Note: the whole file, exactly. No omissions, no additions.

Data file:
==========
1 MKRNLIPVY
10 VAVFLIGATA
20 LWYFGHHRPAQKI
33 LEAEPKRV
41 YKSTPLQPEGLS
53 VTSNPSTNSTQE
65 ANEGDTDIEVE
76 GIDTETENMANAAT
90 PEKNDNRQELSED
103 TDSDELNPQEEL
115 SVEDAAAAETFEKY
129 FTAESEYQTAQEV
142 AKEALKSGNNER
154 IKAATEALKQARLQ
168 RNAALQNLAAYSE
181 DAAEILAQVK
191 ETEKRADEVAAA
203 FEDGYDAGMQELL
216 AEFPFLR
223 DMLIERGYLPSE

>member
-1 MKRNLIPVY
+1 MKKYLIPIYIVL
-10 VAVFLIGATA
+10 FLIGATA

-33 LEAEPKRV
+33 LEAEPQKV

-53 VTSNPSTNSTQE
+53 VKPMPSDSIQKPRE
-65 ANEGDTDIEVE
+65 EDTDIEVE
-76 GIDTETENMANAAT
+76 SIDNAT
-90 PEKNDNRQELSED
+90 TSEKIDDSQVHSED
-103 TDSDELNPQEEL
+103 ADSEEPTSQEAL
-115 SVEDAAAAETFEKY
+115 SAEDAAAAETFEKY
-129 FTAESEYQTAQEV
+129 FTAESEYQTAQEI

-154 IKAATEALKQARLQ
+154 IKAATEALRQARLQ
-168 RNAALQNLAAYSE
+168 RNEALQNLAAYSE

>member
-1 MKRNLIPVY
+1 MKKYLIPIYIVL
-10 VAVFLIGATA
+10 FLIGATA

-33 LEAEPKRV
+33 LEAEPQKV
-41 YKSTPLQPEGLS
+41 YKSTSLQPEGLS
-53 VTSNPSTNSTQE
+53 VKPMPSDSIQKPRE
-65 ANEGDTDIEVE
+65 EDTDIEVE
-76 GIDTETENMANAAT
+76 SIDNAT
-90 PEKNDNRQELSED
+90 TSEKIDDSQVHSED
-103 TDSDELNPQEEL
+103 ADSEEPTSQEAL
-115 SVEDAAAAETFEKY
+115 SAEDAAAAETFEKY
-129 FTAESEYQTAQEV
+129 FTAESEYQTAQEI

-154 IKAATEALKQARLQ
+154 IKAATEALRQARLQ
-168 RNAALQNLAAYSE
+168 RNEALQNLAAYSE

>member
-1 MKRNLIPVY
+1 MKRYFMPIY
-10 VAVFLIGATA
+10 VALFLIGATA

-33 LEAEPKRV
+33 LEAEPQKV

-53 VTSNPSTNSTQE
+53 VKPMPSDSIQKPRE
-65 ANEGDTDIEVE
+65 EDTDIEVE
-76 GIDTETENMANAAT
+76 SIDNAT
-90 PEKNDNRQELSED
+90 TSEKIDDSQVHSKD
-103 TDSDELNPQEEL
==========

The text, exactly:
1 MKRNLIPVY
10 VAVFLIGATA
20 LWYFGHHRPAQKI
33 LEAEPKRV
41 YKSTPLQPEGLS
53 VTSNPSTNSTQE
65 ANEGDTDIEVE
76 GIDTETENMANAAT
90 PEKNDNRQELSED
103 TDSDELNPQEEL
115 SVEDAAAAETFEKY
129 FTAESEYQTAQEV
142 AKEALKSGNNER
154 IKAATEALKQARLQ
168 RNAALQNLAAYSE
181 DAAEILAQVK
191 ETEKRADEVAAA
203 FEDGYDAGMQELL
216 AEFPFLR
223 DMLIERGYLPSE

>member
-1 MKRNLIPVY
+1 MKKYLIPIYIVL
-10 VAVFLIGATA
+10 FLIGATA

-33 LEAEPKRV
+33 LEAEPQKV

-53 VTSNPSTNSTQE
+53 VKPMPSDSIQKPRE
-65 ANEGDTDIEVE
+65 EDTDIEVE
-76 GIDTETENMANAAT
+76 SIDNAT
-90 PEKNDNRQELSED
+90 TSEKIDDSQVHSED
-103 TDSDELNPQEEL
+103 ADSEEPTSQEAL
-115 SVEDAAAAETFEKY
+115 SAEDAAAAETFEKY
-129 FTAESEYQTAQEV
+129 FTAESEYQTAQEI

-154 IKAATEALKQARLQ
+154 IKAATEALRQARLQ
-168 RNAALQNLAAYSE
+168 RNEALQNLAAYSE

>member
-1 MKRNLIPVY
+1 MKKYLIPIYIVL
-10 VAVFLIGATA
+10 FLIGATA

-33 LEAEPKRV
+33 LEAEPQKV
-41 YKSTPLQPEGLS
+41 YKSTSLQPEGLS
-53 VTSNPSTNSTQE
+53 VKPMPSDSIQKPRE
-65 ANEGDTDIEVE
+65 EDTDIEVE
-76 GIDTETENMANAAT
+76 SIDNAT
-90 PEKNDNRQELSED
+90 TSEKIDDSQVHSED
-103 TDSDELNPQEEL
+103 ADSEEPTSQEAL
-115 SVEDAAAAETFEKY
+115 SAEDAAAAETFEKY
-129 FTAESEYQTAQEV
+129 FTAESEYQTAQEI

-154 IKAATEALKQARLQ
+154 IKAATEALRQARLQ
-168 RNAALQNLAAYSE
+168 RNEALQNLAAYSE

>member
-1 MKRNLIPVY
+1 MKRYFMPIY
-10 VAVFLIGATA
+10 VALFLIGATA

-33 LEAEPKRV
+33 LEAEPQKV

-53 VTSNPSTNSTQE
+53 VKPMPSDSIQKPRE
-65 ANEGDTDIEVE
+65 EDTDIEVE
-76 GIDTETENMANAAT
+76 SIDNAT
-90 PEKNDNRQELSED
+90 TSEKIDDSQVHSKD
-103 TDSDELNPQEEL